Kids are looking forward to a long summer filled with fun and adventure. Most parents, however, still have to work, which means their children will have a lot more free time on their hands. Whether kids are at summer camps, with babysitters, or at home with siblings, there tends to be less supervision which, can be concerning in regard to the potential for bully behavior. It’s never a fun subject, but one that needs to be addressed at least a few times a year.
First, we need to know what bullying is. It’s not always clearly defined. Dan Olweus, Professor of Psychology and leading world authority on problems of bullying and victimization, defines bullying in the following way: “A person is bullied when he or she is exposed, repeatedly and over time, to negative actions on the part of one or more other persons, and he or she has difficulty defending himself or herself.”
Direct bullying is the easiest to detect. It includes hitting, kicking, shoving, name-calling, and using threatening or obscene gestures. Indirect bullying is much more surreptitious. Often bullies will get someone else to do the bullying for them. Rumor spreading, ostracizing, and Cyber-bullying (using email, social media sites and text messaging) can be particularly difficult for adults to detect. It helps to become “friends” with your children on their social media sites and peruse their phones for unwanted or inappropriate communications. It’s also a good idea to retrieve all electronic devices before bedtime. It may thwart a cyber-bully’s attempts and will undeniably lead to a better night’s sleep.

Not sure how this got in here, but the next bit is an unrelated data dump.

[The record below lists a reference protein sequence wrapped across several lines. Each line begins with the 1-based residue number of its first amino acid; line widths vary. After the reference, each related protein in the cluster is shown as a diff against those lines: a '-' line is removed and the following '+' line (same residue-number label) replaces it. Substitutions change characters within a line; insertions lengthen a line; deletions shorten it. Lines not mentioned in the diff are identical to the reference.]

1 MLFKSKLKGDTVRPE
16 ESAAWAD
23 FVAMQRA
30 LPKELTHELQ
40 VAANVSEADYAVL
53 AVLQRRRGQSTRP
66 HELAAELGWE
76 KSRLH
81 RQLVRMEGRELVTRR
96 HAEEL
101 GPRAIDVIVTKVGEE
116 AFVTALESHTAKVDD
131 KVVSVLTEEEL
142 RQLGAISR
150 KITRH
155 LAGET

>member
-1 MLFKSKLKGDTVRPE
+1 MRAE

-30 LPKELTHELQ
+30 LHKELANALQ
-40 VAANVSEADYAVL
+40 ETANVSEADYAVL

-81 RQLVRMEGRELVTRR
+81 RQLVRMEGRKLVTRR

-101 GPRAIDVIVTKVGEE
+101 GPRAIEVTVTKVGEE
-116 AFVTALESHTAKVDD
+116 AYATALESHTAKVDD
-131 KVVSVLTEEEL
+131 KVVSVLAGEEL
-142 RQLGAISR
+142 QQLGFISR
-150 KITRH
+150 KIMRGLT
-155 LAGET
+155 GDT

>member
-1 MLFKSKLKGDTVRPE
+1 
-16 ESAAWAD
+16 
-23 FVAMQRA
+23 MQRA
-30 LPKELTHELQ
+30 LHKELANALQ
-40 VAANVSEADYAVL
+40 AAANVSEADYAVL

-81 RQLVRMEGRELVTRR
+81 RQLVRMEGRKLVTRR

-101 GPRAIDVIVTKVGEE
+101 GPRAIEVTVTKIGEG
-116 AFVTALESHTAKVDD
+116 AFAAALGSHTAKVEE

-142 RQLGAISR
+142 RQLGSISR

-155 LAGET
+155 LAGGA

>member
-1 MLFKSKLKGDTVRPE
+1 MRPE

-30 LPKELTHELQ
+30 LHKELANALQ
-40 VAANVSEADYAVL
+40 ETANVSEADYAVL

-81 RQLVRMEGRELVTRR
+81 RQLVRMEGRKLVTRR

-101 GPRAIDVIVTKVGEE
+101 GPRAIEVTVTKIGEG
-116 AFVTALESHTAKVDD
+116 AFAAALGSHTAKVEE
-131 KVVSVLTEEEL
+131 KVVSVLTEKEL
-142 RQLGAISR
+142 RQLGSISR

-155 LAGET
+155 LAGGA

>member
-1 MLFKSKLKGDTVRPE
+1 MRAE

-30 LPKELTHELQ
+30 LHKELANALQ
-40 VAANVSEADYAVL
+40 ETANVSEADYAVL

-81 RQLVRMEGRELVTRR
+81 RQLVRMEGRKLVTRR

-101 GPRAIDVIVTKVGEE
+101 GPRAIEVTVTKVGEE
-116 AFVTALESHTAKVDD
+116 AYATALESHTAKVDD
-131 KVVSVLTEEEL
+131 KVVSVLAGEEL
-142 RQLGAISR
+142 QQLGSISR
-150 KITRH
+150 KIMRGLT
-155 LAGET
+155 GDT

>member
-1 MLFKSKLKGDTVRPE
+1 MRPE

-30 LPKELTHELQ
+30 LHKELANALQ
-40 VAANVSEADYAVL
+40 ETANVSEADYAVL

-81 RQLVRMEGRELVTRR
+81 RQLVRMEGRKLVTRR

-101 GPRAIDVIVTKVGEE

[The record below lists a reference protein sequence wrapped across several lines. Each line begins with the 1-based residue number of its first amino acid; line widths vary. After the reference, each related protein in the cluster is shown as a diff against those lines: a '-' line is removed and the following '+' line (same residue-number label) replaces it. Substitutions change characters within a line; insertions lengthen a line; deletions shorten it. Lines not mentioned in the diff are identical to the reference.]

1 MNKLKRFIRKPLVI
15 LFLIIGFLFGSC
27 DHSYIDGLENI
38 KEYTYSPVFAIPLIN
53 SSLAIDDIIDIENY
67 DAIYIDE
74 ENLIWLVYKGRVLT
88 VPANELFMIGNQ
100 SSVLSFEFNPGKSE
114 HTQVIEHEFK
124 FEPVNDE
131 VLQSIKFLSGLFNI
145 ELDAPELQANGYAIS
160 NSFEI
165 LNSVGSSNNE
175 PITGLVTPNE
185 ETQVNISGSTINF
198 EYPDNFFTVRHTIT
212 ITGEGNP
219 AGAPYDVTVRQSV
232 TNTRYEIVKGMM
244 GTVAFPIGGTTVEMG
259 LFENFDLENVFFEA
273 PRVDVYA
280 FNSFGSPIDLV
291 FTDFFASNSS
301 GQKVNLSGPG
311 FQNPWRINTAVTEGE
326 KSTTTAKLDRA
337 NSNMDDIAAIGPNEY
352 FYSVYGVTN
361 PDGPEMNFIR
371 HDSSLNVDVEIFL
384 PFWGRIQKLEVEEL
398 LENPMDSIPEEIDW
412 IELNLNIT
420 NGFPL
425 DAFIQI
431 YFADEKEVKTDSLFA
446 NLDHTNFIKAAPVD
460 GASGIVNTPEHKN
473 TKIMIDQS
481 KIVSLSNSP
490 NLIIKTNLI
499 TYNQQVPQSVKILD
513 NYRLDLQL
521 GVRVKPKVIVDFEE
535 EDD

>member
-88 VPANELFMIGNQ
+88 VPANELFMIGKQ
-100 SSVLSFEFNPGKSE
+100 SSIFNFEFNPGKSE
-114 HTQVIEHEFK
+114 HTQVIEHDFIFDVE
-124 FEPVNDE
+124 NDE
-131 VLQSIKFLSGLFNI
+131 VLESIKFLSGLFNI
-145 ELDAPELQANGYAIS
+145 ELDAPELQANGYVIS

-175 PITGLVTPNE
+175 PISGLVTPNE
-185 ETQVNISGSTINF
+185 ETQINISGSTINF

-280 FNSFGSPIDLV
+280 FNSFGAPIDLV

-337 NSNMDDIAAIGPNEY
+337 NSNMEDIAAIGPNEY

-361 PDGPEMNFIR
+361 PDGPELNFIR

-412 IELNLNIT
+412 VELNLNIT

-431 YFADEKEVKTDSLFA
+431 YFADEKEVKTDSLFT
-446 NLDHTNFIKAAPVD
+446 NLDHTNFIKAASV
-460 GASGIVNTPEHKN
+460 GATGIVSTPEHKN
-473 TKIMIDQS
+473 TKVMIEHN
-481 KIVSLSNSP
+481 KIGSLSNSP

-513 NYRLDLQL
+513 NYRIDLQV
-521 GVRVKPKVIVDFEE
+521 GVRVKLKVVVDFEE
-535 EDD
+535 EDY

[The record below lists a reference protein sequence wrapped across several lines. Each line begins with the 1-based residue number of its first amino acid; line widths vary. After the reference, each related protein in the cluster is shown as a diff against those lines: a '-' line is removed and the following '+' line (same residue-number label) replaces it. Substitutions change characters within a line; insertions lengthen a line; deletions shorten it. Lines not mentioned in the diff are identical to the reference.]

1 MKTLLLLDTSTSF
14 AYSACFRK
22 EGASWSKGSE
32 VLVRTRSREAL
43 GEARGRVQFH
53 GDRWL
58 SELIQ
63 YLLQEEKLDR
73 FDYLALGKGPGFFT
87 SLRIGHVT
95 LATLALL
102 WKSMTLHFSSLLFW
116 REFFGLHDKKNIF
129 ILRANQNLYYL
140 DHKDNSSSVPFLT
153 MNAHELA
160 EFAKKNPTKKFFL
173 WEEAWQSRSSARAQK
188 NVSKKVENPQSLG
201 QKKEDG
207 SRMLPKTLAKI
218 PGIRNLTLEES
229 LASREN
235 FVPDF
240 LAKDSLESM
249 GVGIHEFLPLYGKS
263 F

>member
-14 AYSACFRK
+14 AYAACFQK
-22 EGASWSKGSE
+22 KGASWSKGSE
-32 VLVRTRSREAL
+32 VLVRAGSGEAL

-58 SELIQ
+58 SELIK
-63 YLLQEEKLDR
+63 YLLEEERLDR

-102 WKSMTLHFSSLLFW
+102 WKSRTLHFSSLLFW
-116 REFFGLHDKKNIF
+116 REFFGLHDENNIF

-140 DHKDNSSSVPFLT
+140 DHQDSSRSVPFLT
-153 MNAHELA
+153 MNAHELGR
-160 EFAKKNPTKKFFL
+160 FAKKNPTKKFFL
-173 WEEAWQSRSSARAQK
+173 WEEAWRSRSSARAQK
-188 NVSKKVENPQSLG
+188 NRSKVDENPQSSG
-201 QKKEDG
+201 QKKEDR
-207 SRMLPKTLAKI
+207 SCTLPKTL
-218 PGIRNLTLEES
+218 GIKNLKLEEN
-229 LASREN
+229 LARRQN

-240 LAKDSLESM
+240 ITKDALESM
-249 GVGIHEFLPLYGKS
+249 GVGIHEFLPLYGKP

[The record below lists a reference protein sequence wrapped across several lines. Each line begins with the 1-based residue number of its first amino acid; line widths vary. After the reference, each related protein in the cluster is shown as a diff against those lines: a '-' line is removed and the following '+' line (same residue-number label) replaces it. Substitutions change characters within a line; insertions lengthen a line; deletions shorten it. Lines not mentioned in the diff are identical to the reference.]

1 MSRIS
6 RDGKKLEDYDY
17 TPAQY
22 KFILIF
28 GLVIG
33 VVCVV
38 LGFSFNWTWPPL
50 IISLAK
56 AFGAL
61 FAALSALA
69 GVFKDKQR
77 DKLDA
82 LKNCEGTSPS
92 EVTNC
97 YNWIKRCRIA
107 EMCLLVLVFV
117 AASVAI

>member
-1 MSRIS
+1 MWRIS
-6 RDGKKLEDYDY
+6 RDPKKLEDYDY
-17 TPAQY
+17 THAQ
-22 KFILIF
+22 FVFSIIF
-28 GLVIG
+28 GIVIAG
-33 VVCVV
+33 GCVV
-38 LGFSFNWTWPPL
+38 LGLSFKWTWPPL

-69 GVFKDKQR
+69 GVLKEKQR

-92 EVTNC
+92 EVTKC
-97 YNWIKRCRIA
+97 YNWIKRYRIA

Like most things in life, signs of bullying and the roles people play are rarely clear-cut and when kids are involved in bullying, they often play more than one role. Kids can bully others, they can be bullied, or they may witness bullying. However, a child is involved, it’s imperative that they speak to a supervising adult. If that adult doesn’t intervene, the child should find another grownup and keep reporting the incidents until the bullying stops. Ideally, adults at camps or at home will give comfort, support and advice even if they can’t solve the problem directly or immediately.
You may not be with your children during the day, but you can still help prevent bullying. Checking in often with camp counselors or other adult supervisors is a good place to start. Also, talking with your kids and asking about friends or any concerns are proactive and preventative measures. If your child seems reluctant to open up to you, ask another responsible person that you, as a parent, trust to start the dialogue.
Most bullying happens when adults aren’t around; therefore, children need to know how to stand up for themselves. Advise your kids to look at the kid bullying and tell him or her assertively to stop in a calm, clear voice. If speaking up seems too hard or not safe, the best thing for anyone being victimized to do is to walk away and stay away.
There is no silver bullet to eradicate bullying but we can reduce existing bullying problems, prevent the development of new bullying and foster better relationships at school, at home and in summer camps by being well informed and involved.
For more information on the Olweus Bullying Prevention Programs, visit,